For what it's worth, I did a Gatherling check on the Scarecrow decks (search for Scarecrone) and can confirm that all three winning decks ran the Cloudpost engine.

Myrpost by gumgod at Tue, 10/20/2015 - 16:10
gumgod's picture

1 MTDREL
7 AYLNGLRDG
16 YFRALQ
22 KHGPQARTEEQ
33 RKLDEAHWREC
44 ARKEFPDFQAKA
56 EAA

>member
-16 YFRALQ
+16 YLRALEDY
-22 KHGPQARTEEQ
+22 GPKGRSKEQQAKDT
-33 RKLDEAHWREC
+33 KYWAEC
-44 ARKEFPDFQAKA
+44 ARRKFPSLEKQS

For what it's worth, I usually only run 2 expedition maps in my cloudpost myr deck. I do like having the ability to hit 3 mana on turn 2, meaning I could land a turn 2 Palladium Myr and follow that with potentially a turn 3 Myr Turbine. Turn 3 All is Dust is a beautiful thing, but it's not consistent, the drawback of lands entering tapped is real. Oh, and yeah you can play a map and crack it turn 2, but turn three you're only going to have 4 mana available to you if you do so. (Turn 1 Cloudpost, turn 2 Glimmerpost - tap for three, map and crack map, turn 3 cloudpost tap for 4 play something maybe?, turn 4 untap with 7 mana available die to the aggro deck if you don't have all is dust). Basically you can end up spending three turns not putting anything relevant on the board. All is dust, and tomb of the Spirit dragon help you stabilize, but in many of my games it is just not enough.